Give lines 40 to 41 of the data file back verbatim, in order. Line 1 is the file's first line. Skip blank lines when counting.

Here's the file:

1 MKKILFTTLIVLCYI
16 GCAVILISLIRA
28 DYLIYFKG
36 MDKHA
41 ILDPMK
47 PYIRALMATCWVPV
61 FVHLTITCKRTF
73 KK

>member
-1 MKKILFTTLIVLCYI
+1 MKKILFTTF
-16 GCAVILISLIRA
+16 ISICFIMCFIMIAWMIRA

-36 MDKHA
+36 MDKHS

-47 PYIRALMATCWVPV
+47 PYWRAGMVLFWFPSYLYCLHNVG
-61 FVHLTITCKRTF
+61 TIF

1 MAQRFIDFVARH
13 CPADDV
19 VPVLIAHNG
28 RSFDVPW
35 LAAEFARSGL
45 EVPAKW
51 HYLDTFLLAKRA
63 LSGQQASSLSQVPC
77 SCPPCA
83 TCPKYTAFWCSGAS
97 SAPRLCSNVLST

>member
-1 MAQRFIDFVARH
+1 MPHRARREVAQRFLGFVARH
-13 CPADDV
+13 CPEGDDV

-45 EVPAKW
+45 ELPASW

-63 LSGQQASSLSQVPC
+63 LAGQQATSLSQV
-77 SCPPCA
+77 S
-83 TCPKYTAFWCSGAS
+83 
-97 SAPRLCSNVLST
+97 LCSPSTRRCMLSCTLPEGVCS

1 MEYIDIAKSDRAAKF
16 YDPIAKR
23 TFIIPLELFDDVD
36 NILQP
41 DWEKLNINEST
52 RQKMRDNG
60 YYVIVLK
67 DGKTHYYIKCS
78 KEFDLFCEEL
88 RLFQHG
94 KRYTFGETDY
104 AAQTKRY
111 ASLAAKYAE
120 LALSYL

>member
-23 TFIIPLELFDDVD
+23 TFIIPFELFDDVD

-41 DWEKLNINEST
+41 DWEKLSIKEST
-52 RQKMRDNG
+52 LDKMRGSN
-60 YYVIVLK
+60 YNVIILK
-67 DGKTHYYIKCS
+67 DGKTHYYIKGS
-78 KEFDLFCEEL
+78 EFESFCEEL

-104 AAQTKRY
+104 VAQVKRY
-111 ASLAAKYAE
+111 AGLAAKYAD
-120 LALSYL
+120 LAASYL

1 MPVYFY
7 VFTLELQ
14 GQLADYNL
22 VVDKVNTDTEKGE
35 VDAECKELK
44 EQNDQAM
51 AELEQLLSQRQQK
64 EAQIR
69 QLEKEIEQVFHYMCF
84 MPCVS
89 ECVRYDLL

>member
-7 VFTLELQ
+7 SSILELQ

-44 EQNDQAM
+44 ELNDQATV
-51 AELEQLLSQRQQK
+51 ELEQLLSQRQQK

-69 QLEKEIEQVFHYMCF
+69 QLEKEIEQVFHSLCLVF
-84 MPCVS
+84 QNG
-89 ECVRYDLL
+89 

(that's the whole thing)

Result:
-77 SCPPCA
+77 S